About this time last fall I was debating with some colleagues about how CCPA’s Alternative Federal Budget should approach a carbon tax. It seemed clear at that point that the recently elected Liberals were going to leave carbon pricing up to the provinces instead of setting a national carbon price. We all decided that a national carbon tax is the best approach, and that it needed to start immediately and increment up annually. While I agreed that this was likely the bare minimum required of Canada, I said (pessimistically) during those meetings that it was basically impossible.
It’s not often I feel so good about being so wrong. It turns out that the carbon tax as presented in last year’s AFB was incredibly prescient about what the feds actually plan to do. Yesterday they announced a plan to set a $10 per tonne price on carbon starting in 2018, increasing up to $50 per tonne by 2022 if the provinces don’t implement their own plan. In the Liberals’ plan revenues would return to the province in which they were collected.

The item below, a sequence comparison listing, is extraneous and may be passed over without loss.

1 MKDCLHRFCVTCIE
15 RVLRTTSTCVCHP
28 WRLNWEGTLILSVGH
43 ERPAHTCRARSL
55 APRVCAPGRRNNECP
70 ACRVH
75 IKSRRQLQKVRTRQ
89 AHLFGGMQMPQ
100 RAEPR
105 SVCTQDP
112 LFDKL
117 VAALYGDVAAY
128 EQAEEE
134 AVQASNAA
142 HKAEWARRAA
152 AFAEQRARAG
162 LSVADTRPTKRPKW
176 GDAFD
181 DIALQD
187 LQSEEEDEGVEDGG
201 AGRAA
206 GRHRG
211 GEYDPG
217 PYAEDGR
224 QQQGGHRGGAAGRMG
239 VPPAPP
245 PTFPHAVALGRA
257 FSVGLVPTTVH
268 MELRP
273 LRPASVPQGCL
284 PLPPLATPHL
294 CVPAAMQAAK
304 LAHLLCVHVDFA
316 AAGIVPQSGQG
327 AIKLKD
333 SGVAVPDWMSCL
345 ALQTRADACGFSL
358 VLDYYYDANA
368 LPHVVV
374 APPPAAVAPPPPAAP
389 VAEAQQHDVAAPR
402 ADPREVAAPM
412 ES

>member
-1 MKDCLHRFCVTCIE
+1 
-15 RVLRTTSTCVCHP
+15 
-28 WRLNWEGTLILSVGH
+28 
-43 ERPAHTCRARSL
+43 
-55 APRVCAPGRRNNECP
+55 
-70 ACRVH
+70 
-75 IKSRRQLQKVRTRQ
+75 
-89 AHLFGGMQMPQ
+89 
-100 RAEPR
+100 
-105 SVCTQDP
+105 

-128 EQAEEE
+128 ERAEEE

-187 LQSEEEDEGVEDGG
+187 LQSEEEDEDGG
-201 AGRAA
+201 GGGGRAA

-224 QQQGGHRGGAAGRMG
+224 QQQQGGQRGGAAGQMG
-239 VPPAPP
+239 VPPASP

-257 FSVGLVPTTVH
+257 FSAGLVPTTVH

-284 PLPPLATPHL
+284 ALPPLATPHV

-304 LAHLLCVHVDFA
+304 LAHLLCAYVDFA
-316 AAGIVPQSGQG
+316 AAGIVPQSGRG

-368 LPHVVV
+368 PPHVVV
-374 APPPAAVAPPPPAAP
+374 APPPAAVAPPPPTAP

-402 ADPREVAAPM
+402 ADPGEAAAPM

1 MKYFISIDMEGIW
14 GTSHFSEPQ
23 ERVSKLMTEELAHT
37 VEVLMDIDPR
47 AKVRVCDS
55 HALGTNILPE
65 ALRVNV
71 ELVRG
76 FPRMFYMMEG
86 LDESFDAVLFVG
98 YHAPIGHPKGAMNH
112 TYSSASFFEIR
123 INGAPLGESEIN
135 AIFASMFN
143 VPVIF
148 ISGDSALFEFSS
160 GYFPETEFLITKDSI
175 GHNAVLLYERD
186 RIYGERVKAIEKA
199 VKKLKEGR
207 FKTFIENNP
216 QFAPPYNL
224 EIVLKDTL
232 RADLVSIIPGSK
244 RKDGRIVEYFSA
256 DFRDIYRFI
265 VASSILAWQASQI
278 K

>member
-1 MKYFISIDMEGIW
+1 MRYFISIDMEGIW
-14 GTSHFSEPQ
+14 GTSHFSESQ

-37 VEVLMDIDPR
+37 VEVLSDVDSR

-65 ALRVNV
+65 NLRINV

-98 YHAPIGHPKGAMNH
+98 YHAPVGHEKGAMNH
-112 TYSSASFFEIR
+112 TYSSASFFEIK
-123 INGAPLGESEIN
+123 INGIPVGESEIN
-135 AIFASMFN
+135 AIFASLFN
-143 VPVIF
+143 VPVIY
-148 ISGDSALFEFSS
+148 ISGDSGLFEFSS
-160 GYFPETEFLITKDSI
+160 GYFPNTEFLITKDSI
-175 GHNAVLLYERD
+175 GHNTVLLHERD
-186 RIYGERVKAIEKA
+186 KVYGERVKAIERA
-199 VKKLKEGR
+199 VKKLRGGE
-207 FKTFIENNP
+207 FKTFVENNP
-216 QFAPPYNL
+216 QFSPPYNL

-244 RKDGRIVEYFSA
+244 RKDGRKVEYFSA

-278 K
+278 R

Our 2016 AFB proposed a $5 per tonne carbon tax starting in 2017, and then increasing to $50 per tonne by 2021 (again, if the provinces didn’t implement their own plan). I still believe that the longer, slower phase-in presented in the AFB is an easier adjustment, but I’m just splitting hairs.
This is yet another Alternative Federal Budget policy recommendation that’s been adopted by the Liberal government in the past year, including:
- cancelling income splitting,
- capping TFSAs,
- creating a new top tax bracket,
- improving GIS for low-income seniors,
- improving CPP, boosting CRA enforcement,
- improving child benefits for low-income children,
- restoring OAS eligibility to age 65,
- increasing funding for Indigenous PSE students,
- cancelling PSE credits in favour of low income grants,
- increasing funding for Canada Council for the Arts,
- eliminating boil water advisories on reserves.
In the end, maybe this carbon tax minimum won’t be politically feasible given the response from several of the provinces, but for once, I am happy to be wrong about what’s politically feasible. Hopefully, I’ll be even more wrong in the future.
David Macdonald is a senior economist at the Canadian Centre for Policy Alternatives, and the coordinator of the Alternative Federal Budget. Follow him on Twitter @DavidMacCdn.